How many knees does a dog have? The structure of the dog’s skeleton and the most common problems of the musculoskeletal system
When you look at dogs, you get the impression that they are built completely differently than humans. It is often not easy to relate individual parts of the human body to those of a dog. This results in one of the most common mistakes – the statement that a dog has 4 knees: front and rear. This is hardly surprising, because at first glance it may be difficult to determine where they are. What is it really like? How many knees does a dog have? How is its skeleton constructed? What problems with the musculoskeletal system occur most often?
Where are dogs’ elbows and knees?
A dog has not only knees, but also elbows – just like a human. Where to find them? Dogs’ knee joints are located on the hind legs, exactly between the femur and the lower leg bones. This means that dogs have two knees. When looking at the dog from the side, this is the first large joint visible just below the animal’s belly. Another joint that appears to be the knee bending the wrong way is the ankle joint – the same as the human heel. It looks different than in humans, because the dog stands on its toes when walking, and only puts its entire foot on the ground when it sits. Where are the elbows? They are located on the forelimbs and, similarly to the knee, this is the first large joint visible just under the dog’s body – exactly under the chest. This is the place between the humerus and the forearm bones. Another joint that is sometimes mistakenly considered to be the elbow is simply the wrist.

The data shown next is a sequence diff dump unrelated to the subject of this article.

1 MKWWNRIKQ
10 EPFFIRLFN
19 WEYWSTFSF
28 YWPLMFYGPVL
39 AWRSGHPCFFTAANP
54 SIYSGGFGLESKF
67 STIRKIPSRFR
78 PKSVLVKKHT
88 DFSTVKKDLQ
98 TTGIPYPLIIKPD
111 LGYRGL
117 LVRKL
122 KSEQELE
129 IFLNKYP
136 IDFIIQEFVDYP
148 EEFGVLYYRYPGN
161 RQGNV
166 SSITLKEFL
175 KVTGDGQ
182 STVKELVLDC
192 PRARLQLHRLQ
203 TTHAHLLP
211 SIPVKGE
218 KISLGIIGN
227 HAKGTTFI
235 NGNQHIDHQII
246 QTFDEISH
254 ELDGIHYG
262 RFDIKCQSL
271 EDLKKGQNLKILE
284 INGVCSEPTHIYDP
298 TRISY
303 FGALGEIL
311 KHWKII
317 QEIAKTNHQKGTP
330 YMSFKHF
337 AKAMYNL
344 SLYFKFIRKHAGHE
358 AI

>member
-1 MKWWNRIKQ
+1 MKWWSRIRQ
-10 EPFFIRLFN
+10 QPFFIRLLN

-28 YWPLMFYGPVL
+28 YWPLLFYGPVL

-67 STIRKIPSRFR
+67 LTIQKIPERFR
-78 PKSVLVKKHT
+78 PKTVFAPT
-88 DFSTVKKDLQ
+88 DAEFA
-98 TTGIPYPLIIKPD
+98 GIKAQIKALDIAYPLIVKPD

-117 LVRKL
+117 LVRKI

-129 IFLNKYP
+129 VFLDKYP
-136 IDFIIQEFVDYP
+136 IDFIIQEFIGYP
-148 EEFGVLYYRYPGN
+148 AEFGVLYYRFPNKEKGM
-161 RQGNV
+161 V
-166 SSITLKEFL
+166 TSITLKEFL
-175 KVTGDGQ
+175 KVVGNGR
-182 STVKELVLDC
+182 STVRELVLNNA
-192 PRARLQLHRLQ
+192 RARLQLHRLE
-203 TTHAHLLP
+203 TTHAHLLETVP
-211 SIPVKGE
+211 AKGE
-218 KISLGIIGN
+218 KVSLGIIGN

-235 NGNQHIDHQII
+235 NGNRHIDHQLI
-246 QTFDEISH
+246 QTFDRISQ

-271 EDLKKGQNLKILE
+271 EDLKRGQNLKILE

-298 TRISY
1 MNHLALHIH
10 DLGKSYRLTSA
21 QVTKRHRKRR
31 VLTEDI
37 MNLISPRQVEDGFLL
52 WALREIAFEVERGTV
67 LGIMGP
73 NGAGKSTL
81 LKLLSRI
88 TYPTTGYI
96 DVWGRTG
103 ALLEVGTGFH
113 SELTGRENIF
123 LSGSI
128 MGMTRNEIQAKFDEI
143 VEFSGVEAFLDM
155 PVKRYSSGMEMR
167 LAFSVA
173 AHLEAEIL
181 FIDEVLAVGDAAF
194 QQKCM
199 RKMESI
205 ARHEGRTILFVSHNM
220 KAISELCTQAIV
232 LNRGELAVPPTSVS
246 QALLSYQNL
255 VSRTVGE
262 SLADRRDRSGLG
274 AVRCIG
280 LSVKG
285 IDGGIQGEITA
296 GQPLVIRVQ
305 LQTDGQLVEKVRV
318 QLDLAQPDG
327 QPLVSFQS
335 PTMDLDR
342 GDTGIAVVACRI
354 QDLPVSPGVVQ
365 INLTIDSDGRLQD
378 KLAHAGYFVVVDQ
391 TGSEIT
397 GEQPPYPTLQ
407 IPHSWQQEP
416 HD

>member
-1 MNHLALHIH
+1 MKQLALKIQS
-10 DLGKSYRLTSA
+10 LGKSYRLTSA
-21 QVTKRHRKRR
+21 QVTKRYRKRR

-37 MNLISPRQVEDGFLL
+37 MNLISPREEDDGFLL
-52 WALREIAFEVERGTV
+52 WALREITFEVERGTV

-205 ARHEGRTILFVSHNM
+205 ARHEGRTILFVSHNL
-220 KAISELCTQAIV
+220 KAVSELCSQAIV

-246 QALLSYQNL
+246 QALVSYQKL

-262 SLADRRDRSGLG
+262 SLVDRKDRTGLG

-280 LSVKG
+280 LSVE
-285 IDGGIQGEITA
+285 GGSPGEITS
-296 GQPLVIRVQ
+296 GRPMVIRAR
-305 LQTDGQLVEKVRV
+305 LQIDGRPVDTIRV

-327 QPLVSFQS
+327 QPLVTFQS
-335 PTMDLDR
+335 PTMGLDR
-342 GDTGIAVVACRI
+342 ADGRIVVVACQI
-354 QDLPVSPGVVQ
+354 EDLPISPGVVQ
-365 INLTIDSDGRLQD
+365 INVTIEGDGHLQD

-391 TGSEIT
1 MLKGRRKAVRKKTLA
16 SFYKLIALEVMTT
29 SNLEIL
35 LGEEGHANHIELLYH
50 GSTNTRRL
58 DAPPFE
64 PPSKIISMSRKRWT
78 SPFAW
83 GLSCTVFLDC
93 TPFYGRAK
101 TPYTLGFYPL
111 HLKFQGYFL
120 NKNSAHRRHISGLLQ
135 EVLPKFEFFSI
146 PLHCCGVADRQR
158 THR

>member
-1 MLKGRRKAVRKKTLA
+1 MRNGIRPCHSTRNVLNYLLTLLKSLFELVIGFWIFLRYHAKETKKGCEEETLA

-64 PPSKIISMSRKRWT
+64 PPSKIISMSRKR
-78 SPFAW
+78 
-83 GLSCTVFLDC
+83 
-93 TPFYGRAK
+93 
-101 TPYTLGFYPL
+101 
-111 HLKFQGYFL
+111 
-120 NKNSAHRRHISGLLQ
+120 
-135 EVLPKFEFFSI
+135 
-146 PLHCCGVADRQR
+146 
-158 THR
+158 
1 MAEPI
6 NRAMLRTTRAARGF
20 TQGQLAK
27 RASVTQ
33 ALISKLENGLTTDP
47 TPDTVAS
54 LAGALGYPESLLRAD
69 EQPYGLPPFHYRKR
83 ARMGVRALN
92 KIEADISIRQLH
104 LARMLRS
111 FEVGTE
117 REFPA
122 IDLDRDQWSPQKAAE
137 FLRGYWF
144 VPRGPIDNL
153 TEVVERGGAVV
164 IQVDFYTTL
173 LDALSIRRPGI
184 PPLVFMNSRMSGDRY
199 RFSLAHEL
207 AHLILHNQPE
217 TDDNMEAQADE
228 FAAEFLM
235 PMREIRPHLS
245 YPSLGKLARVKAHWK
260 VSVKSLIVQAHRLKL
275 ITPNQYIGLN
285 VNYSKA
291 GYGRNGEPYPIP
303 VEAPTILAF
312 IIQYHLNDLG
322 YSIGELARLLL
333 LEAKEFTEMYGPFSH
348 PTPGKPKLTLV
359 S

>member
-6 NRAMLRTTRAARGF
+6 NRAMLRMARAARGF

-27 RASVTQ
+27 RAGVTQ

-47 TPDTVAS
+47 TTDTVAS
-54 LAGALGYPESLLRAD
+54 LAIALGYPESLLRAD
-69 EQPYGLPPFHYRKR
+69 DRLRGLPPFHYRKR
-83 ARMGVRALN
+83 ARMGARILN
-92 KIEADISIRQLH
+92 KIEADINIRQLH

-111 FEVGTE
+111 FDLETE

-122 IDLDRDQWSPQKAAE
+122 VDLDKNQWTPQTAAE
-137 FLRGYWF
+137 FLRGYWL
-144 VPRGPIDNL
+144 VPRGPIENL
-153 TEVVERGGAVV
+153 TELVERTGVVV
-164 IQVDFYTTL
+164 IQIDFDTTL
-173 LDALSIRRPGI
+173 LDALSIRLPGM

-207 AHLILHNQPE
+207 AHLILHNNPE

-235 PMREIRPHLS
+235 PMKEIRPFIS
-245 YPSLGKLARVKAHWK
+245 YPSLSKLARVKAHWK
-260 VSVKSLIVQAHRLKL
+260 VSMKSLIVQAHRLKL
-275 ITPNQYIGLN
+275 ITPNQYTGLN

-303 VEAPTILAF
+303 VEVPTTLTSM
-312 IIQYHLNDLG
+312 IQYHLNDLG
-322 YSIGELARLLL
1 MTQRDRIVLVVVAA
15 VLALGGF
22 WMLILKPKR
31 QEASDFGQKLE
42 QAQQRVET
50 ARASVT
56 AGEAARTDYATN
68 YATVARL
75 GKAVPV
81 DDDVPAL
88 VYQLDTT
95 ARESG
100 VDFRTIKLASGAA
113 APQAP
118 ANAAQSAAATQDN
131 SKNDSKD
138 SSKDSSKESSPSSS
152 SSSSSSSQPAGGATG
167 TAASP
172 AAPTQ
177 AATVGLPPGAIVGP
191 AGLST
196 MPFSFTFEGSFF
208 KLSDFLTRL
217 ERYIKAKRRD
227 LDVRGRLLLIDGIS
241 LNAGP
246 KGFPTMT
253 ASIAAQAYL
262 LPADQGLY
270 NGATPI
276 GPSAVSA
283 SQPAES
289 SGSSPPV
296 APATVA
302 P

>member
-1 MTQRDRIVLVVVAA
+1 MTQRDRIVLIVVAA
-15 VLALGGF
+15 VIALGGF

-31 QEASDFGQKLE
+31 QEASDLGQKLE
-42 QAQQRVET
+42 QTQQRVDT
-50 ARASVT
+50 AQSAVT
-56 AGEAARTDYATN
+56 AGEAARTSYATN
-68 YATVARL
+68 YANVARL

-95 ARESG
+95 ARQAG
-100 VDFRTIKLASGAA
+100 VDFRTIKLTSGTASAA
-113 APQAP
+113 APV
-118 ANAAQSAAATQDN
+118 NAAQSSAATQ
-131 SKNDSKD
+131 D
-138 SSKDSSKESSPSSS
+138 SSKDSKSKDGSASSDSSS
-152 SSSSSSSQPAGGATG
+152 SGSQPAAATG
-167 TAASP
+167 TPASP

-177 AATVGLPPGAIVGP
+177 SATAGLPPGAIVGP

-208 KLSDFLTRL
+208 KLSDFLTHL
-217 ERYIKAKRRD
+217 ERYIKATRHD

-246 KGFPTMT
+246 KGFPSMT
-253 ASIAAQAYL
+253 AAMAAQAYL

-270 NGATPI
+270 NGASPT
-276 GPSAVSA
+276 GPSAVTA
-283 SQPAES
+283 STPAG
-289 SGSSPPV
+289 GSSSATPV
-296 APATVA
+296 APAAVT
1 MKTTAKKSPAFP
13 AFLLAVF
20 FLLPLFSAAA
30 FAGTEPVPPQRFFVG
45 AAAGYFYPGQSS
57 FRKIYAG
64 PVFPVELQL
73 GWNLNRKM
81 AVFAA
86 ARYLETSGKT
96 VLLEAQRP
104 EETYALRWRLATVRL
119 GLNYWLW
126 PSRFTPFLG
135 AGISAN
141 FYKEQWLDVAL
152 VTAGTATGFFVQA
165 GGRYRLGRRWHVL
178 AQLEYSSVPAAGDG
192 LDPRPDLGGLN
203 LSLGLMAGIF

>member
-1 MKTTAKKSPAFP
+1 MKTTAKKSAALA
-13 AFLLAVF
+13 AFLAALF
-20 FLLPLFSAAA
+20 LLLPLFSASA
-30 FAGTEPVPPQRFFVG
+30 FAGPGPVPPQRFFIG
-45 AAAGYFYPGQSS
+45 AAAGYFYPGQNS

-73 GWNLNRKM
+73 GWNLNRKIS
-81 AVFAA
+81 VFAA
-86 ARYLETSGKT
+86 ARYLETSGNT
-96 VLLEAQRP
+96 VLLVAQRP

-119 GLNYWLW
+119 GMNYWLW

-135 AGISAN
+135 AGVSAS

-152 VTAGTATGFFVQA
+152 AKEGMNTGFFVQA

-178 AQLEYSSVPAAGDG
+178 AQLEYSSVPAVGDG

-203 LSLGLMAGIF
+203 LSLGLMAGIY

The dog’s skeletal system – how it differs from that of humans
The structure of the skeleton in mammals is based on a similar pattern. Dog limbs look different than human limbs because the individual bones simply have different length proportions. The dog’s skeletal system differs from that of humans mainly in the shape of the bones and their number. How many bones does a dog have? A dog’s skeleton consists of 319 – 321 elements, depending on the length of the tail of a particular individual. This is much more than in humans, who have 206 of them. The largest discrepancy is related to the number of tailbones and teeth. However, in the limbs (not counting the shoulder girdle), the only difference is the number of toes in a dog – in the front paws there are as many of them as in humans, i.e. 5, while in the hind paws there are only 4. Some dogs may still have an additional toe there (so-called dewclaw), or even 2, which often happens, for example, in French Shepherd dogs.
Causes of movement problems in dogs
Dogs, just like humans, may experience mobility problems for a variety of reasons. The most common problems with a dog’s musculoskeletal system depend on its age and breed. Lameness in young animals is usually caused by injuries – dislocations, sprains, fractures or ligament tears, which is related to their high activity. In older dogs, these include degenerative diseases and discopathy. Some breeds are genetically predisposed to hip dysplasia or, less commonly, elbow dysplasia. In small breeds, habitual patella dislocations occur.
Joint dysplasia in dogs